The burden on individual providers of collecting data has been well documented [28, 29], as has the lack of use of data collected at such great cost [30,31,32], which breaks the feedback mechanism whereby monitoring and review can result in improved provision of interventions. Global level indicators to address social determinants of health may seem distal, too, from the day to day process of managing clinical care. Because the indicators identified here were designed to tackle the social and distal determinants of care, and aim to address determinants of health that lie upstream from the most immediate factors which influence a woman’s health outcome, they may seem beyond the scope of influence of the individual provider even though typically, that provider lives and acts in the same environment and is affected by the same cultural norms. The results of tracking progress on social determinants may not appear, at first blush, as immediate as counting the number of women treated for PPH, but over time, increases in girls’ educational attainment may well prove greatly significant in ending preventable deaths [33, 34].

It is clear that global policies and strategies must be grounded in the realities and challenges of care in settings where women are dying. Real change, however, must be systemic and will only come when the concept that no woman should die in pregnancy or childbirth is engrained throughout every culture and society as a fundamental right and an indisputable truth. Therefore, the tripartite components of accountability adopted by the Independent Accountability Panel—monitor, review, and act—must be applied at every level from critical distal determinants of maternal health and survival to those at the bedside level in order to ensure high-quality, high-performing health systems that are able to ensure the highest attainable level of health for all.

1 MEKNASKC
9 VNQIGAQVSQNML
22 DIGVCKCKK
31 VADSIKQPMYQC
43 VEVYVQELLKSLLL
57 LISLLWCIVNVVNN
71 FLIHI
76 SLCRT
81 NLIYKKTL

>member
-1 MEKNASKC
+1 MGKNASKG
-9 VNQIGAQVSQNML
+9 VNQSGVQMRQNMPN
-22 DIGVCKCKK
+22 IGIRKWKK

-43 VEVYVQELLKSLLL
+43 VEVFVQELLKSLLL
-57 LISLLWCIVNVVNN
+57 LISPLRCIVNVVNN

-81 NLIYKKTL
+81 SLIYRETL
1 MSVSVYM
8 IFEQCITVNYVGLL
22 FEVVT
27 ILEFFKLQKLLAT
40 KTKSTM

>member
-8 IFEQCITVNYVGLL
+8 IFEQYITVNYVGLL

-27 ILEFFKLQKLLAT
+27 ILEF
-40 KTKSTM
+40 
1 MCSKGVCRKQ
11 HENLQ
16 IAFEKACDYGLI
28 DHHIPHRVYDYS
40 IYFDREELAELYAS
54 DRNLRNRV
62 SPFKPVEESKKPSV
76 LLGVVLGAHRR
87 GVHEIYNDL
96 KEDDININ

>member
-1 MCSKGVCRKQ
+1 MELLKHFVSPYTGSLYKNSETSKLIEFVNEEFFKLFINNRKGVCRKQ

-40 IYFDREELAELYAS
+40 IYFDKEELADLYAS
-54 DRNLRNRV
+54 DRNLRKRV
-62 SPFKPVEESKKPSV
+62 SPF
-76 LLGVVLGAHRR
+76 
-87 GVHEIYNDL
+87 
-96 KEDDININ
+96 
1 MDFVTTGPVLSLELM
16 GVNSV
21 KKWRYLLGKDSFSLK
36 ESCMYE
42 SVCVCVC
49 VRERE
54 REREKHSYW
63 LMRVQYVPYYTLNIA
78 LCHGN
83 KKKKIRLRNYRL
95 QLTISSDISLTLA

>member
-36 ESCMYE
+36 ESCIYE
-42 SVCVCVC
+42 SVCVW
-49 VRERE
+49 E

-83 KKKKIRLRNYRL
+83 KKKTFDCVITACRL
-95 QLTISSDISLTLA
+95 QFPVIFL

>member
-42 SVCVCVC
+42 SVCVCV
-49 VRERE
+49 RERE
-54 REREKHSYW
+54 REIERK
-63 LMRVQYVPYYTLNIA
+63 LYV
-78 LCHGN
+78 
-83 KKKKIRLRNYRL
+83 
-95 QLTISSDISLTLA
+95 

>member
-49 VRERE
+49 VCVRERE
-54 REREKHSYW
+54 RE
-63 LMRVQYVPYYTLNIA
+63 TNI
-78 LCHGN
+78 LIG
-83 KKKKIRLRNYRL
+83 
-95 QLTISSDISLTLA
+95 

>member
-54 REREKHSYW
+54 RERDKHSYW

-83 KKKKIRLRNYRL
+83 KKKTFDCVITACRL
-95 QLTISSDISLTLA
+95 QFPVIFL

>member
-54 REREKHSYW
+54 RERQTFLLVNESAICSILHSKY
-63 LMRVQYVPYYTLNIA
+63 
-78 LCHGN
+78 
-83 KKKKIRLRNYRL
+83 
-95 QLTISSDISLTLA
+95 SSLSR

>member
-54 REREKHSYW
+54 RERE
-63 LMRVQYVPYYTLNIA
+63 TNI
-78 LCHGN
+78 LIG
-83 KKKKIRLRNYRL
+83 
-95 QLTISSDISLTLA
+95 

Underscoring the need for more work in this area, in March 2017 WHO established a Global RMNCAH Policy Reference Group (PRG) charged with advising WHO on which policies to monitor under the umbrella of the Global Strategy. In this context, the work described above to identify relevant, useful, valid and feasible maternal health-specific indicators for less-developed global monitoring areas such as health financing, laws, and policies was especially timely and important.

There are a number of global efforts to improve maternal and newborn health monitoring at the policy, system, and facility levels and the process to develop the Phase II core indicators complemented these efforts well. At the policy and systems level, for example, representatives from the High-Level Working Group on Health and Human Rights, the Commission on Social Determinants of Health, the Global Financing Facility, the Countdown to 2030 Working Group on Drivers, and the WHO Health Policy Reference Group were all included in several rounds of the Phase II process, participating in webinars, surveys, and the expert meeting, consulting on relevant themes, and receiving information on the process’s outcomes through direct outreach. This helped to ensure that the Phase II process was well-coordinated with the aforementioned groups’ efforts to implement the Office of the High Commissioner of Human Rights (OHCHR)’s “Technical guidance on the application of a human rights-based approach to the implementation of policies and programmes to reduce preventable maternal mortality” [35]. In addition, coordination with the WHO Quality of Care Network, Every Newborn Action Plan (ENAP), Improving Coverage Measurement, and the Countdown to 2030 ensured that the Phase II process also complemented efforts aimed at driving improvements at the facility level [36].

The outcomes of the Phase II process also complement a number of other maternal and newborn monitoring efforts, not least of which are the SDGs and Global Strategy. Upon completion, the set of EPMM Phase II indicators was delivered to the Mother Newborn Information for Tracking Outcomes and Results (MONITOR) expert review groupFootnote 3, which was recently formed by the WHO and tasked with advising the WHO on maternal and newborn health monitoring, mapping the full complement of available metrics for maternal newborn health monitoring, and providing technical guidance for the incorporation of those indicators into routine use at country level. The Phase II set of indicators has also been used in the development of the Countdown to 2030’s indicator lists. Future steps for the Phase II set include targeted testing and validation of the indicators developed during this process and support for their incorporation into global and national monitoring frameworks and data systems for routine use.